IBM vs. Intel - Performance per Watt

At Steve Jobs' WWDC 2005 Keynote, he presented this slide to the curious crowd:

The idea was that IBM couldn't deliver the performance per watt that Intel could over the coming years, and that was one of the primary reasons for the transition away from the PowerPC architecture.

While we can't test future IBM and Intel CPUs, we can definitely compare power consumption and performance per watt today and find out if Intel can at least start delivering on Apple's claims.

I started out by looking at power consumption of the iMac systems as a whole, measured at the power outlet in Watts. The systems are configured as close to identical as possible; although the Core Duo iMac has a slight advantage in its 90nm X1600 GPU compared to the iMac G5's 0.13-micron X600 GPU, I didn't focus on any GPU intensive tests so the difference should be minimized. There are obvious memory differences as well. While both systems have 512MB of memory, the Intel system uses DDR2-667 and the G5 system uses DDR2-533. Then there are the CPU and chipset differences, but those are the ones that we want to measure anyways, so they have to be there.

The first comparison is system power consumption at idle. This is with both identically configured systems being freshly booted and sitting on the desktop with no disk accesses or anything. Note that the systems weren't left alone long enough for the hard drive to spin down yet:

Total System Power Consumption at Idle

The Intel based iMac consumes about 2/3 of the power of the iMac G5 - impressive and pretty much expected given what we've seen of the Core Duo in the past. The G5 is a solid competitor here, but the Core Duo is in a completely different league of power consumption.

Total System Power Consumption under Load (iTunes)

Under load, the difference in power consumption is just as pronounced - with the iMac G5 coming in at 96W while the Intel based iMac is at 62W. Once again, we are looking at approximately 2/3 the system level power consumption from the Intel based iMac.

I also looked at power consumption during my H.264 encode test, which produced results similar to the iTunes encoding test above:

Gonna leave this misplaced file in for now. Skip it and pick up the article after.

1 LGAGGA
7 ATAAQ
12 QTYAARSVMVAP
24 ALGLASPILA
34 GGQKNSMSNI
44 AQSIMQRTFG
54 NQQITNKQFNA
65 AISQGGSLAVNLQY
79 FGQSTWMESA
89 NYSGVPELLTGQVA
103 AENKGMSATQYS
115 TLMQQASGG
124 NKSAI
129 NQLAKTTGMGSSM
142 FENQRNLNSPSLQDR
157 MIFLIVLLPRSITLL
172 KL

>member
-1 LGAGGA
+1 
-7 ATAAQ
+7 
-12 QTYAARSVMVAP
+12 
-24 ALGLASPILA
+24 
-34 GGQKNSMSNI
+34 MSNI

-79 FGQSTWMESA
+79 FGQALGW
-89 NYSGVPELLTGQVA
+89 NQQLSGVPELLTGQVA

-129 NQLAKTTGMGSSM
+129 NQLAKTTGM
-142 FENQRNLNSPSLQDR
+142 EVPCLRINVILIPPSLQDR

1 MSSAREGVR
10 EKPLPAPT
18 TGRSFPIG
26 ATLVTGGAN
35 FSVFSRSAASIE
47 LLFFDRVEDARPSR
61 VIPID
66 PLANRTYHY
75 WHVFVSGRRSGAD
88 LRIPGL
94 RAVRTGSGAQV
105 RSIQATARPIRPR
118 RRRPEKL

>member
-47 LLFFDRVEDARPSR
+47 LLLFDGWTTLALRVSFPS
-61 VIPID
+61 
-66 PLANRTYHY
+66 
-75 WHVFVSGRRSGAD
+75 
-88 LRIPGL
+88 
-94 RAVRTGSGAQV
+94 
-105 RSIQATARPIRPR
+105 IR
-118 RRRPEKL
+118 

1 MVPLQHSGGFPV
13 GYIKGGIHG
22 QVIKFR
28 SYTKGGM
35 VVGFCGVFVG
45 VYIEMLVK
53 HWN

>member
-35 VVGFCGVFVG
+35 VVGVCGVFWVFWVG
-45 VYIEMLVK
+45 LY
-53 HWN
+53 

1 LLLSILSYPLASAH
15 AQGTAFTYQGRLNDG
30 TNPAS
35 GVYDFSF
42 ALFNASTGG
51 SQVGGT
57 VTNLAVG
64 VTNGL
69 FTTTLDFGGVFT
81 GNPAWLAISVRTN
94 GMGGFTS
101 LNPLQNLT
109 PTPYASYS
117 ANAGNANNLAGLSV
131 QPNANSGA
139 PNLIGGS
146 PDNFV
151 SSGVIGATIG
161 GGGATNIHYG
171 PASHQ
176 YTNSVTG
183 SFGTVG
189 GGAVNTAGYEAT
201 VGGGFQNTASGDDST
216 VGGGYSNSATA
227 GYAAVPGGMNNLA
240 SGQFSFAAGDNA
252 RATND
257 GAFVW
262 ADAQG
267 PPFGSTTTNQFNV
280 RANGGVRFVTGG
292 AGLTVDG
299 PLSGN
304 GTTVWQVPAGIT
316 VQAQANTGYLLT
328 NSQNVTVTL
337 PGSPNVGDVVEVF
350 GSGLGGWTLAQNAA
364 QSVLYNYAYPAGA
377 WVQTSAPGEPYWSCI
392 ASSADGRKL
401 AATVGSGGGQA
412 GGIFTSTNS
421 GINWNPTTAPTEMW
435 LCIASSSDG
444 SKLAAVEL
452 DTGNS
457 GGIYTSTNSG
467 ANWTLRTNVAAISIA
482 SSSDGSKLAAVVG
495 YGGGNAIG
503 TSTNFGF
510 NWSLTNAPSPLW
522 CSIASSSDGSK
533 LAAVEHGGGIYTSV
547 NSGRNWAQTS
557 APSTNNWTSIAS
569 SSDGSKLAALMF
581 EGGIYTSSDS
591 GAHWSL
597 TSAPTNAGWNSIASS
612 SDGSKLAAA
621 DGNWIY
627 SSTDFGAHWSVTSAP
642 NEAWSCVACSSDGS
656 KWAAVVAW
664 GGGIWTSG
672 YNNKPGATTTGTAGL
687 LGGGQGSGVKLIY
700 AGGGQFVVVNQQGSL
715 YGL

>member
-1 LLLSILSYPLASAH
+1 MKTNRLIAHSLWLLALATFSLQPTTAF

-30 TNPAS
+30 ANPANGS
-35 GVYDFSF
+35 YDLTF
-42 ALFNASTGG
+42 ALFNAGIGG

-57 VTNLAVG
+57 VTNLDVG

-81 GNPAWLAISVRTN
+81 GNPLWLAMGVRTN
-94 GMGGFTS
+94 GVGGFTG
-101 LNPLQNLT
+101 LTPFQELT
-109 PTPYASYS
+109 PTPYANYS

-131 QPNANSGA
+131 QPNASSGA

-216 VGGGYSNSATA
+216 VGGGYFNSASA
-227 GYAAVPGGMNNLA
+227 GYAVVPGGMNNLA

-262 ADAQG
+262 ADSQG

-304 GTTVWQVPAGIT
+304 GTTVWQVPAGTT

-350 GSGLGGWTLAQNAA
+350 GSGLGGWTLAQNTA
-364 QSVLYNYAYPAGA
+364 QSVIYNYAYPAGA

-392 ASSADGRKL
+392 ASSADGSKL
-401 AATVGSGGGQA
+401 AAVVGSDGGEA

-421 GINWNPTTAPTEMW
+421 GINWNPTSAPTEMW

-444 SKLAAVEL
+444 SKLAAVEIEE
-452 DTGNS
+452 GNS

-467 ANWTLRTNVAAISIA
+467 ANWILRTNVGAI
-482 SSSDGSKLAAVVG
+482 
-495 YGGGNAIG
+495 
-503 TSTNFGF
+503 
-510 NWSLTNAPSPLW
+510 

Total System Power Consumption under Load (Quicktime H.264)
The iMac Core Solo 1.83GHz was simulated by disabling one of the Core Duo's cores


But now let's look at performance per watt and see where we stand today. I took the Quicktime H.264 encode time and converted it into frames encoded per second, then divided that by the peak power consumption values for the entire system. Note that during the Quicktime and iTunes encoding tests, the peak power consumption value and the average power consumption of the system are basically identical, since the CPU remains at close to 100% utilization for the entire duration of the test.

The end result is this graph of Frames per Second/Watt:

Performance per Watt - Quicktime H.264 Encoding
The iMac Core Solo 1.83GHz was simulated by disabling one of the Core Duo's cores

It looks like with the Core Duo, Apple does have better performance per watt than with the G5. The Core Duo based iMac offers about 90% higher performance per watt than the iMac G5. Even when looking at single core performance, the performance per watt is higher, although not nearly by as great of a margin at 19.7%. It is worth noting that Intel's performance-per-watt advantage would be severely diminished if we were comparing to a 65nm G5 processor, which as of yet does not exist. By the time that IBM is shipping 65nm desktop processors in volume, I'd expect Conroe/Merom to be out and both of those cores are supposed to offer greater performance (both directly and on a performance per watt basis) than Core Duo, so it is possible for Intel's advantage to continue on into the future.

We are only talking about system power usage here, so if we were to truly isolate just the CPU power, the difference should be even larger, assuming that the rest of the systems consume a relatively equal amount of power in both configurations. You should also keep in mind that the Quicktime encode test is actually one of the Core Duo's weakest tests, so the actual performance per watt advantage may be even higher in tests where the Core Duo has a larger performance advantage over the G5. This is just a good test to show power consumption, since it is fairly CPU bound and consistent in its CPU load.

Core Duo vs. G5 Architecture and Memory Performance
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  • snookie - Friday, February 3, 2006 - link

    The article is very good but surprisingly makes the same mistake as so many other reviews which is to test with only 512MB of ram. The intel imac is a much better machine with more ram and it doesn't make sense to test it with the minimum amount. Also Universal apps are coming fast and furious on a daily basis. I've got 1.5 GB of ram in mine and lots of the little apps I use everyday are already UB and are nice and fast as is the OS and iLife apps. It won't be long before Windows runs on these as well as Linux with Red Hat promising support. Check out Bare Feats for some pretty nice benchmarks including games. Yes, Quake 4 will actually run at a decent speed as well as COD 2.